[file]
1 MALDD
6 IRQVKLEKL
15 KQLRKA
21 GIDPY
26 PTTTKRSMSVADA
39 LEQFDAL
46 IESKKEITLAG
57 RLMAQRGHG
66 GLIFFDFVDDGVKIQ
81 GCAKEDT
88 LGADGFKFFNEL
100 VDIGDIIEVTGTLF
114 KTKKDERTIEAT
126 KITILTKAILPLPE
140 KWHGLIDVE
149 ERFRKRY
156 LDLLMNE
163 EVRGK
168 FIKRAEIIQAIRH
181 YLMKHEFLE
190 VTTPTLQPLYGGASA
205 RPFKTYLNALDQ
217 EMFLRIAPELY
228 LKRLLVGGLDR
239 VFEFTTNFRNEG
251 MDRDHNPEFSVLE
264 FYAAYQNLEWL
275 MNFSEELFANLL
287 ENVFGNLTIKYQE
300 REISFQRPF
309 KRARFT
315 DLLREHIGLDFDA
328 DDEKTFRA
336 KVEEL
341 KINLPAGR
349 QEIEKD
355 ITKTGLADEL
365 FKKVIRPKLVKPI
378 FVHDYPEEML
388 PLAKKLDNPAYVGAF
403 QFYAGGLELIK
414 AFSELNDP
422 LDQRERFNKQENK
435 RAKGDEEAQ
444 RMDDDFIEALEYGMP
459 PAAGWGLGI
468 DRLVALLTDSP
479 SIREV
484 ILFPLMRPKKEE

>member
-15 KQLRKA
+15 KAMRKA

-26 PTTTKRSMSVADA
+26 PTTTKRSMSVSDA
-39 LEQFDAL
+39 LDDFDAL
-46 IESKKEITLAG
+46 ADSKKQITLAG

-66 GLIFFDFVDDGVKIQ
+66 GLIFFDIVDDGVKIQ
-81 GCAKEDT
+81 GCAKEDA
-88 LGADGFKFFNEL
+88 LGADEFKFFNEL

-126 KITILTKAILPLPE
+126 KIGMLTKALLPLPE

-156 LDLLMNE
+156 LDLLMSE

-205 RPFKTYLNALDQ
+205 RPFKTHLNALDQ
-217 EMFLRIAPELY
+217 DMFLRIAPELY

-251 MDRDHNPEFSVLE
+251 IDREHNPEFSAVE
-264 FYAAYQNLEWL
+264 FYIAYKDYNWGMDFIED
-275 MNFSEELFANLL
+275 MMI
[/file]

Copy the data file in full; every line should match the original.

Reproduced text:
1 MALDD
6 IRQVKLEKL
15 KQLRKA
21 GIDPY
26 PTTTKRSMSVADA
39 LEQFDAL
46 IESKKEITLAG
57 RLMAQRGHG
66 GLIFFDFVDDGVKIQ
81 GCAKEDT
88 LGADGFKFFNEL
100 VDIGDIIEVTGTLF
114 KTKKDERTIEAT
126 KITILTKAILPLPE
140 KWHGLIDVE
149 ERFRKRY
156 LDLLMNE
163 EVRGK
168 FIKRAEIIQAIRH
181 YLMKHEFLE
190 VTTPTLQPLYGGASA
205 RPFKTYLNALDQ
217 EMFLRIAPELY
228 LKRLLVGGLDR
239 VFEFTTNFRNEG
251 MDRDHNPEFSVLE
264 FYAAYQNLEWL
275 MNFSEELFANLL
287 ENVFGNLTIKYQE
300 REISFQRPF
309 KRARFT
315 DLLREHIGLDFDA
328 DDEKTFRA
336 KVEEL
341 KINLPAGR
349 QEIEKD
355 ITKTGLADEL
365 FKKVIRPKLVKPI
378 FVHDYPEEML
388 PLAKKLDNPAYVGAF
403 QFYAGGLELIK
414 AFSELNDP
422 LDQRERFNKQENK
435 RAKGDEEAQ
444 RMDDDFIEALEYGMP
459 PAAGWGLGI
468 DRLVALLTDSP
479 SIREV
484 ILFPLMRPKKEE

>member
-15 KQLRKA
+15 KAMRKA

-26 PTTTKRSMSVADA
+26 PTTTKRSMSVSDA
-39 LEQFDAL
+39 LDDFDAL
-46 IESKKEITLAG
+46 ADSKKQITLAG

-66 GLIFFDFVDDGVKIQ
+66 GLIFFDIVDDGVKIQ
-81 GCAKEDT
+81 GCAKEDA
-88 LGADGFKFFNEL
+88 LGADEFKFFNEL

-126 KITILTKAILPLPE
+126 KIGMLTKALLPLPE

-156 LDLLMNE
+156 LDLLMSE

-205 RPFKTYLNALDQ
+205 RPFKTHLNALDQ
-217 EMFLRIAPELY
+217 DMFLRIAPELY

-251 MDRDHNPEFSVLE
+251 IDREHNPEFSAVE
-264 FYAAYQNLEWL
+264 FYIAYKDYNWGMDFIED
-275 MNFSEELFANLL
+275 MMI